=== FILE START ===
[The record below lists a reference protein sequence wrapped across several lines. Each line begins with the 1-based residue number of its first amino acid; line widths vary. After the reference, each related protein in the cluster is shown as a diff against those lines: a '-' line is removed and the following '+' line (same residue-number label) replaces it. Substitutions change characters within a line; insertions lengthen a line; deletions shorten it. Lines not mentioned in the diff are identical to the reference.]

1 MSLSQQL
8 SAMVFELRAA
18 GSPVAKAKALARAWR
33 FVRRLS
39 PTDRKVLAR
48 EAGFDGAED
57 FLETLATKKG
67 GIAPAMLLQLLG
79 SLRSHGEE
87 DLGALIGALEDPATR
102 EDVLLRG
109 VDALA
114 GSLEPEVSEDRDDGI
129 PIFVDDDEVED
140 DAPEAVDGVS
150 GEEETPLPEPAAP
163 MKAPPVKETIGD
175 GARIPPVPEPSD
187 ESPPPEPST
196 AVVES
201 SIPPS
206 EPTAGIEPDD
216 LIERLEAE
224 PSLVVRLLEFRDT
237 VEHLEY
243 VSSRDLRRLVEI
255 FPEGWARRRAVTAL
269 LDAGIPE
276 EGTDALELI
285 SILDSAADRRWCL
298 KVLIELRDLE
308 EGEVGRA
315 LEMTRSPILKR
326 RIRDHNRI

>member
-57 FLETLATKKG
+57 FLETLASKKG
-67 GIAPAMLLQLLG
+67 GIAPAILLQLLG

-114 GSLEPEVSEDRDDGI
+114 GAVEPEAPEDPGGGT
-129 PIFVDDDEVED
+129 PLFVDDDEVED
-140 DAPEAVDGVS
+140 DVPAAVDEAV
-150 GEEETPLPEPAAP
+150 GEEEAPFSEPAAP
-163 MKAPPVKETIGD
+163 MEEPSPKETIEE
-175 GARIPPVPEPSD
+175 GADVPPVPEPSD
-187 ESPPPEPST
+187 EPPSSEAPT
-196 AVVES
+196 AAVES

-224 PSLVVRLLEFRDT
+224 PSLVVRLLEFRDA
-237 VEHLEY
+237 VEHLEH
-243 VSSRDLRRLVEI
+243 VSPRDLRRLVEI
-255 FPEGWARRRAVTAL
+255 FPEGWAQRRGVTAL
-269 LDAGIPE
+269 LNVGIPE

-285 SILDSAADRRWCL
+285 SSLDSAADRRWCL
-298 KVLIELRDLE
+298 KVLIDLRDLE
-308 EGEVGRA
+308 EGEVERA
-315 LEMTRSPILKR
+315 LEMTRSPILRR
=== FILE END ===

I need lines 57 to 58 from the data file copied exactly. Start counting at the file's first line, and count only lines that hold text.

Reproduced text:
-224 PSLVVRLLEFRDT
+224 PSLVVRLLEFRDA